Energy sector-related exchange traded funds were leading the charge Wednesday after a combination of falling U.S. inventory levels and rising supply risks in the U.S. and Middle East sent crude oil prices surging.

Among the best performing non-leveraged ETFs of Wednesday, the SPDR Oil & Gas Equipment & Services ETF (NYSEArca: XES) increased 3.3% and Invesco Dyanmic Oil & Gas Services Portfolio (NYSEArca: PXJ) advanced 2.9%. Meanwhile, the Energy Select Sector SPDR (NYSEArca: XLE), the largest equity-based energy exchange traded fund, was 1.4% higher.

The U.S. Energy Information Administration revealed that crude oil inventories decreased by 9.5 million barrels in the week ended July 5, vastly exceeding analysts’ expectations for a 2.4 million barrel drop in stockpiles, The Wall Street Journal reports.

Wednesday’s oil price rise was “a surprise, because we’ve had similar draws [in stocks]in recent weeks, but it’s definitely a positive,” Giovanni Staunovo, director of the chief investment office at UBS Wealth Management, told the WSJ.

The latest data from the EIA marked the fourth consecutive week of shrinking U.S. crude stocks after several weeks of unseasonable builds. Those previous crude level increases fueled fears that the U.S.’s growing supply glut signaled a drop in demand and slowing economic growth during a period when several overseas economies also revealed weak data.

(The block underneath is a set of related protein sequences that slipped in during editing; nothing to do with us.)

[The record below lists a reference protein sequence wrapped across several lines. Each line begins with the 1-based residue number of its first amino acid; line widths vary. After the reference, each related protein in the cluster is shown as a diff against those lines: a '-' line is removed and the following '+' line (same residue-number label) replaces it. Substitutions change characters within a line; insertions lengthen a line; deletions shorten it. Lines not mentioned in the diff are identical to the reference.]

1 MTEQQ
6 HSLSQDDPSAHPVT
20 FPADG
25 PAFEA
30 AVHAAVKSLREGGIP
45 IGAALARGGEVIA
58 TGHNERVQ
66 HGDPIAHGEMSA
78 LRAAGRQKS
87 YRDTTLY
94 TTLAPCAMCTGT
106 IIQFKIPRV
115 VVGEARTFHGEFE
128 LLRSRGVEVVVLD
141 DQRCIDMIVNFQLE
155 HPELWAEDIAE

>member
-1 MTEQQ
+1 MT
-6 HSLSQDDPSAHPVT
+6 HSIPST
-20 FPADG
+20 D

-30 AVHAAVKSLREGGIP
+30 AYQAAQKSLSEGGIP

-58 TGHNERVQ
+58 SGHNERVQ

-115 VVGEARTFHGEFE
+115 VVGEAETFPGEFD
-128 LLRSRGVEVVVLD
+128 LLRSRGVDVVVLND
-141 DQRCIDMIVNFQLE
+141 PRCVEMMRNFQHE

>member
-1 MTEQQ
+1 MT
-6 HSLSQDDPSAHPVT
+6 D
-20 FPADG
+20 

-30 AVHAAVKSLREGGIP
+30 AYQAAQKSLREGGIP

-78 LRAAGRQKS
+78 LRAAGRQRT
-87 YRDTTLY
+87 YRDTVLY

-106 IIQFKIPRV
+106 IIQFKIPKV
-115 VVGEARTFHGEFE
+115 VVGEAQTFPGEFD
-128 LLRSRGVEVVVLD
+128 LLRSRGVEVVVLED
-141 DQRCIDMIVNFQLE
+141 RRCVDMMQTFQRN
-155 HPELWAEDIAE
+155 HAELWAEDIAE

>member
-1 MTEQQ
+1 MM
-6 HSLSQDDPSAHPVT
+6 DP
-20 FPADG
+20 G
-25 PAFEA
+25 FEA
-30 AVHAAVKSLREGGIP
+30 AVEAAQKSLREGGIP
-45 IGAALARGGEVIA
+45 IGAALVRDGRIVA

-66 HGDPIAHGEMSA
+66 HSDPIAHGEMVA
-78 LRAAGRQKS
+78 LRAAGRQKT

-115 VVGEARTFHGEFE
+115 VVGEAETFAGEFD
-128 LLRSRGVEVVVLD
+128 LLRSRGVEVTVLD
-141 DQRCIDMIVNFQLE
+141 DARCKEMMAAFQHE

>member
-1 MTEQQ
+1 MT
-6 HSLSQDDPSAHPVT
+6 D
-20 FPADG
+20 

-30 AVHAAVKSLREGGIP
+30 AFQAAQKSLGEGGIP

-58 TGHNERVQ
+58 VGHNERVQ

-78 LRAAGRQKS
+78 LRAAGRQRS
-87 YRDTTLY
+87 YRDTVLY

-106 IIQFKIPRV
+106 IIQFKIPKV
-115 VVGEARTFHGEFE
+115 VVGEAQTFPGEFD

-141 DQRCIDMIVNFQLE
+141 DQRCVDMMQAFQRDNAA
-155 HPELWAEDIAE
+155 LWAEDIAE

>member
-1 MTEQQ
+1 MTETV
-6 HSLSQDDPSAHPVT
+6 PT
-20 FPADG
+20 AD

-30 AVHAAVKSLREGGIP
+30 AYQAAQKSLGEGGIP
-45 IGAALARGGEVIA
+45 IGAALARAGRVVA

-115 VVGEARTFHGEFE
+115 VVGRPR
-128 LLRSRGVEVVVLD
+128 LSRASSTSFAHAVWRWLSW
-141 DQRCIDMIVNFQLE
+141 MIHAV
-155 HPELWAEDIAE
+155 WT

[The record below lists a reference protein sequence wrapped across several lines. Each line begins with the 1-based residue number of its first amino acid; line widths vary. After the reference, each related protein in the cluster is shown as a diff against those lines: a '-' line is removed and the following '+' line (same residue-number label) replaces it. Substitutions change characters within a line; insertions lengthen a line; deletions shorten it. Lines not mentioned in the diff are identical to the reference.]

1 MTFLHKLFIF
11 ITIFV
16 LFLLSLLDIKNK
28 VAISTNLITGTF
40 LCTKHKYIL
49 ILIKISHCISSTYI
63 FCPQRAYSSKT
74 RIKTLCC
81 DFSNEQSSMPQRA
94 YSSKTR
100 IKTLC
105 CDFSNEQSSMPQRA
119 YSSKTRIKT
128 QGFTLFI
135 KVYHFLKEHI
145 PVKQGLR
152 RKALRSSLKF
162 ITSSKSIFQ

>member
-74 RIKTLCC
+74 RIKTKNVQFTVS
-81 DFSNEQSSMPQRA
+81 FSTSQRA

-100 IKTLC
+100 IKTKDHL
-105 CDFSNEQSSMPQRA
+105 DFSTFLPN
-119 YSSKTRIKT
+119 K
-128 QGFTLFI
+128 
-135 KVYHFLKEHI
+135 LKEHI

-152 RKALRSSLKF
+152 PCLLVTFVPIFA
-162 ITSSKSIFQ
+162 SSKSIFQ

The rising growth fears also came alongside last week’s Organization of Petroleum Exporting Countries’ statement that they would extend their current output cuts for another nine months.

Further adding to the momentum in the energy sector, a number of U.S. oil producers off the Gulf of Mexico had evacuated and closed down operations ahead of a tropical storm expected to land Wednesday.

Additionally, analysts warned of tensions in the Middle East relating to Iran, which could further add to oil supply uncertainty in the region. The contentious relations between the U.S. and Iran have helped lift crude prices in recent months, with Iran beginning to enrich uranium above limits set out in the 2015 nuclear accord in response to heightened U.S. economic sanctions.

“Geopolitical risk still provides underlying support but it’s hard to put a number on the impact further tensions might have,” Ole Hansen, head of commodity strategy at Saxo Bank, told the WSJ.

For more information on the energy sector, visit our energy category.

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